Inslee to expand at-home testing

In the face of an exploding wave of COVID-19 infections, driven by the highly-contagious omicron variant, Gov. Jay Inslee today announced the state is acquiring 5.5 million at-home tests for residents.

The state currently has 800,000 tests on hand, and expects an additional 2 million by Friday. Another 2 million are expected to be delivered by Jan. 14. Of these tests, 1 million will be delivered to schools, 1 million will be given to local health organizations to be distributed to communities, and 3.5 million will be made available for state residents to order through an online portal. That online portal should be open by mid-January, Inslee said.

 

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These state provided tests are in addition to plans announced by the Biden administration to provide rapid tests nationwide. In addition to more tests, Inslee said the state already has the tools to address the omicron wave, including wearing KN-95 or N-95 masks, getting vaccinated and boosted, and avoiding unnecessary large gatherings.

Infections from the omicron variant have been exploding in recent weeks. According to the New York Times, the seven-day average of daily new COVID infections was roughly 7,200 on Jan. 4, higher than in any previous peak. The University of Washington’s Institute for Health Metrics Evaluation predicted in December that 60% of the U.S. would catch omicron in the following two months, with more than 90% likely experiencing no symptoms.

While there’s indications that omicron may be less deadly, and result in fewer hospitalizations, than previous variants, its increased transmissibility will still strain hospitals. Inslee said already there has been a 46% increase in daily hospital admissions due to COVID.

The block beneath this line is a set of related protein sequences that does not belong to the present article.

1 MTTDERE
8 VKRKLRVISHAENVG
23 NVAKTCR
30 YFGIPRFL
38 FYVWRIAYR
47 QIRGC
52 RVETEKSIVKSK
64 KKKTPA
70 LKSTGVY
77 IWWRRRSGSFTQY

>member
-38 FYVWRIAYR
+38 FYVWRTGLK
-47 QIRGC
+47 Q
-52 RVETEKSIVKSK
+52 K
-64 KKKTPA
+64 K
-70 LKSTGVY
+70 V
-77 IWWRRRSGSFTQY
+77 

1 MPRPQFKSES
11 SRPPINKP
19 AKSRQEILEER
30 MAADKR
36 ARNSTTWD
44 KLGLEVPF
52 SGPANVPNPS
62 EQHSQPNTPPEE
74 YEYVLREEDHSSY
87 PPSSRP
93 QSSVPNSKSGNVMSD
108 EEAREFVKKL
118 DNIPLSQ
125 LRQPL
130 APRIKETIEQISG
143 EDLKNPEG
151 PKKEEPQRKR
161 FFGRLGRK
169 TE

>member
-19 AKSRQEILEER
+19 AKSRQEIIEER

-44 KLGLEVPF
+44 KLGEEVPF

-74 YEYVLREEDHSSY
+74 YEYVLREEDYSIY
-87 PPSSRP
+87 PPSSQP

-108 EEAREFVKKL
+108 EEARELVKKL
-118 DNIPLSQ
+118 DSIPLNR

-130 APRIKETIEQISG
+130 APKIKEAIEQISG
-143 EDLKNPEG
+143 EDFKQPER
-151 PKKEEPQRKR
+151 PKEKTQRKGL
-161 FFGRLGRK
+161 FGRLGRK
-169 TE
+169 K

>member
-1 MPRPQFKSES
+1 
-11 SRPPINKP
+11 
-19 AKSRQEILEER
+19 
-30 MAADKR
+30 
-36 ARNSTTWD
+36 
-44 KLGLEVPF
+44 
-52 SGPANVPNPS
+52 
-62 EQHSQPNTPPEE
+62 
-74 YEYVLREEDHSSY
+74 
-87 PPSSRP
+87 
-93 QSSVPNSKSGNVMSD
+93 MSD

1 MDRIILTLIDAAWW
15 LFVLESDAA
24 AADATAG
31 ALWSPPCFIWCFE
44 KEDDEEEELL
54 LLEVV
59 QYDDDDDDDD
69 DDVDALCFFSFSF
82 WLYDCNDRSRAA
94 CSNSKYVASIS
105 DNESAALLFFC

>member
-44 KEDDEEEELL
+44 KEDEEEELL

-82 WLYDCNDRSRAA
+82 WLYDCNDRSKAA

“We have serious concerns about our hospitals becoming overwhelmed,” he said.

However, there are no current plans to issue a statewide critical care designation. At the same time, Inslee told residents to prepare for disruptions to daily life as the variant causes staffing shortages.

Despite this, Inslee said there are no plans to require schools to regularly test their students. Instead, the state guidelines will remain focused on testing students who may have been exposed even with omicron’s increased transmissibility and asymptomatic infections. Since in-person schooling resumed last fall, the state has taken a multi-layered approach at preventing and containing outbreaks, although Inslee said there would be updates to its Learn to Return program in the coming days.

Washington will expand its vaccination sites as well. In addition to a FEMA vaccination site, the state’s mass vaccination site has increased capacity from 500 to 1,500 spaces a day. Eight additional community clinics run by the Department of Health have been created, with total capacity of around 2,000 vaccinations per day. Another high-throughput site is planned for northwest Washington later this month with capacity to provide 500 vaccinations daily, Inslee said.